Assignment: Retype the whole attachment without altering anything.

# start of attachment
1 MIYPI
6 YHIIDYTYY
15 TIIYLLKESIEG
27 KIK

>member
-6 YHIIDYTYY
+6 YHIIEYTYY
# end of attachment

1 MIYPI
6 YHIIDYTYY
15 TIIYLLKESIEG
27 KIK

>member
-6 YHIIDYTYY
+6 YHIIEYTYY